Bundeswehr espionage: No hack, just sitting at the table: Russia listened to the Taurus conversations in such a spectacularly unspectacular way

Imagine you are about to have a discreet business conversation, a confidential family discussion or a salary negotiation.

Bundeswehr espionage: No hack, just sitting at the table: Russia listened to the Taurus conversations in such a spectacularly unspectacular way

Imagine you are about to have a discreet business conversation, a confidential family discussion or a salary negotiation. Would you sit on the subway, go to a café or perhaps go to the market square? And how would you react if someone just stood there and listened with undisguised curiosity? Exactly. And yet in the case of the Taurus conversations that were intercepted, this is apparently how it happened: the secret group met in public, so to speak.

This has become increasingly clear since the Russian wiretapping operation became known. After excerpts from the secret conversations were published on Russian television last week, the Military Intelligence Service (MAD) is urgently investigating how this could have happened. According to the findings so far, not much espionage activity was necessary on the Russian side: the Bundeswehr apparently did not even comply with the minimum standards for protected communication.

This starts with the choice of platform: The conversations took place via the US service Webex, which is also used by many companies for business conversations. The deputy head of the parliamentary control committee, Roderich Kiesewetter (CDU), confirmed this to ARD. Basically, Webex is not insecure. Set up correctly, the platform offers an encrypted connection that is decrypted for each participant. The provider itself cannot then listen to the conversations.

However, this was obviously not the case with the Bundeswehr: the encryption only works if all participants also use the Webex app. If someone logs in via the browser or dials in via telephone, the protective measure is automatically switched off. According to information from “Bild am Sonntag”, that was exactly the case. According to the newspaper, the conversation was not conducted via an app, but was set up as a telephone conference in which individual participants' cell phones were called from a Bundeswehr landline telephone. Then you could have done without Webex - it was an unencrypted telephone conversation.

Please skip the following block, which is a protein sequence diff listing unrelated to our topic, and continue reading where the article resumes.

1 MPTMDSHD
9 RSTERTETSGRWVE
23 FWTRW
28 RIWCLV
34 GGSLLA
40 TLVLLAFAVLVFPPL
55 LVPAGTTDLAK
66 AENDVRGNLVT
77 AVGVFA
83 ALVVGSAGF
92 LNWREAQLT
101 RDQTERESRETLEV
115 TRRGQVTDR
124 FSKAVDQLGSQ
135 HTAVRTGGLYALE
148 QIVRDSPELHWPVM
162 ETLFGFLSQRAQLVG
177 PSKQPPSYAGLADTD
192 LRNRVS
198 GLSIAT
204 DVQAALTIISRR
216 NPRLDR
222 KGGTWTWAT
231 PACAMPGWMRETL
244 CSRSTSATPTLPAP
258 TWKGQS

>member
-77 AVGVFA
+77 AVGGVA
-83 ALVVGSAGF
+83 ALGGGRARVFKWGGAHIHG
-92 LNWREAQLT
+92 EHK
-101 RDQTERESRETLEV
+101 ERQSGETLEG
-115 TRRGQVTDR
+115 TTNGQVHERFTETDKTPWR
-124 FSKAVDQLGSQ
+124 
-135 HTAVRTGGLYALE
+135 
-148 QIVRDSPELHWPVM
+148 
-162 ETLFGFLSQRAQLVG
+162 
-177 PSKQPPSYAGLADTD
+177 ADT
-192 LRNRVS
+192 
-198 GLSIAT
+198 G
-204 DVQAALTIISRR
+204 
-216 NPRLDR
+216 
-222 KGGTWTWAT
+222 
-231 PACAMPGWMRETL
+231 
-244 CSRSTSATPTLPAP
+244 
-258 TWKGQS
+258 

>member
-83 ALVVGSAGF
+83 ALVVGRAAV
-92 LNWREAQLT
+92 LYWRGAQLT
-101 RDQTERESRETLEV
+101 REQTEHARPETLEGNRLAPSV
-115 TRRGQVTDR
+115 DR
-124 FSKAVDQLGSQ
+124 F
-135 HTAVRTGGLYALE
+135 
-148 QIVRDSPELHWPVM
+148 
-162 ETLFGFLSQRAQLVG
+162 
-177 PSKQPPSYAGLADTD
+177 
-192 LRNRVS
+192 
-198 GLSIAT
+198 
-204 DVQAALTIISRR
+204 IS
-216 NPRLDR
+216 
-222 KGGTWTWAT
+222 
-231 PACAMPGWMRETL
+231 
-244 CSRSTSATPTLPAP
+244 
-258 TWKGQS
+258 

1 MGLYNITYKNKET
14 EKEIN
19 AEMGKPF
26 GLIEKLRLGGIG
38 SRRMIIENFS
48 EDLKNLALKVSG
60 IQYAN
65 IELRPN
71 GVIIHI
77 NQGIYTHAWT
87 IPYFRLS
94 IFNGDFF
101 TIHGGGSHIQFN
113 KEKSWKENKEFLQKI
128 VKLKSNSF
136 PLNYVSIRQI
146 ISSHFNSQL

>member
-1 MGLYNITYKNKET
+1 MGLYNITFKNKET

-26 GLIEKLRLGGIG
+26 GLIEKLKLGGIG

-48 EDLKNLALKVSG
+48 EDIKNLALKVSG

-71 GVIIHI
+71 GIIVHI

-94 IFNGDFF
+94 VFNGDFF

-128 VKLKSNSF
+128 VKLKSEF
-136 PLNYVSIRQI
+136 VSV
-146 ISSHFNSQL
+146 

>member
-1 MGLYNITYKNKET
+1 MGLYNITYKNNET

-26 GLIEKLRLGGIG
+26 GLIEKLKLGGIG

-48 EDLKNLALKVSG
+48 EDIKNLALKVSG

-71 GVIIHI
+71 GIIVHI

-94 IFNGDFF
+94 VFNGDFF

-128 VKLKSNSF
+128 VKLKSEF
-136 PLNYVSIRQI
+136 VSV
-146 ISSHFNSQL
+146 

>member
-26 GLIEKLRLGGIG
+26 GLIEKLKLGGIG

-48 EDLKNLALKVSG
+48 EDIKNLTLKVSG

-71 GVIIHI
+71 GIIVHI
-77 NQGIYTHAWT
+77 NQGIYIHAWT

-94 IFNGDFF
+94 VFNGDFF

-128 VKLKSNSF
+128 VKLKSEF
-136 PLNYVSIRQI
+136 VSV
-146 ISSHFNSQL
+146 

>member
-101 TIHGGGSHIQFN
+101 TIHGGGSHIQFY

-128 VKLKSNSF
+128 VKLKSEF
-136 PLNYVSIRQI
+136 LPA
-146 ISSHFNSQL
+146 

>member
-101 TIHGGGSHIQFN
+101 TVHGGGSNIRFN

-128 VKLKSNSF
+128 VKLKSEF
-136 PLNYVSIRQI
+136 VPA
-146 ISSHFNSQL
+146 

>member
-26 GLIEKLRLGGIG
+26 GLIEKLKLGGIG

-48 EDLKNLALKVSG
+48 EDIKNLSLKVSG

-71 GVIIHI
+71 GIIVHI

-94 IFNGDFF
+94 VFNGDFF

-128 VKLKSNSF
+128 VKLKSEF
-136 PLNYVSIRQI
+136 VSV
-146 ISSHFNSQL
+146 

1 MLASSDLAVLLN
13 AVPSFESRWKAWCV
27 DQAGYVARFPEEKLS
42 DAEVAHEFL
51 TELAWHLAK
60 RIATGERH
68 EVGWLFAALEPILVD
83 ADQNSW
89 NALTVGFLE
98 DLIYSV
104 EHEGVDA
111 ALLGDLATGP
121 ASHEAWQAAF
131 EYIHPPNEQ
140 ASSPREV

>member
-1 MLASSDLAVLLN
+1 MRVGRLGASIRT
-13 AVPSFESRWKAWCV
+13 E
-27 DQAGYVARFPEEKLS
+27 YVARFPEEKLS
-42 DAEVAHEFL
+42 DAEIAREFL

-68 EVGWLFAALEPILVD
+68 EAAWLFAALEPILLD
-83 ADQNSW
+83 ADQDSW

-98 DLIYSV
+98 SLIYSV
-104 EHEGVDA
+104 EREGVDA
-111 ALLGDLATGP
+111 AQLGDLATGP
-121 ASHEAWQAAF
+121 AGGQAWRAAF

But something that would be even easier to intercept via Webex in such a case, because: Instead of specifically tapping into individual telephone lines, general access to one of the Internet lines in use would be sufficient. This is easier than you might think: While the lines of authorities or the Bundeswehr are usually well protected, things are different when one of the participants dials in from their home office via their private connection - or, as in the case of the Taurus -Conversations, from a hotel in Singapore. If the line is only tapped at one point, the entire conversation is no longer secure. It is not yet known whether the conversation partner in Singapore took part via a hotel connection or a classic telephone connection.

In the case of the Taurus talks, things could actually be worse. “Unfortunately, there are increasing indications that a Russian participant has obviously dialed into the WebEx. And it was obviously not noticed that there was another dial-in number there,” explained Kiesewetter in an interview with the ARD program “Report from Berlin”. In plain language, that would mean that the Russian secret service did not even secretly tap the line. Rather, as an official participant, he would have been visible to the others. Just like sitting down at the table in a café. And no one protests.

Defense Minister Boris Pistorius emphasized in a short statement on Sunday whether that was really the case has not yet been proven. The exact technical process of the espionage is still being investigated; he expects “complete clarification.” The general suitability of Webex is now being tested, said the minister. In his opinion, the software has protective measures and, if used correctly, can also be used for secret conversations "up to a certain level of trust and secrecy."

However, this only applies if all participants actually know the requirements – and also observe them. All participants must be aware that an individual participant switches off encryption via telephone. And then be avoided.

The Bundestag's military commissioner, SPD MP Eva Högl, also sees a need for training among personnel in addition to the search for safe technology. “Firstly, all those responsible at all levels of the Bundeswehr must immediately receive comprehensive training on protected communications,” she told several newspapers. "Secondly, it must be ensured that secure and secret information and communication is possible in a stable manner." If this is not the case, adjustments must be made quickly, for example by providing the German military intelligence service MAD with additional resources.

Kiesewetter suspects that a few more revelations about recorded conversations can be expected by then. “I think this is widespread,” he told Die Welt. "This is just the tip of the iceberg."

Sources: Bild am Sonntag, Heise, Welt, report from Berlin

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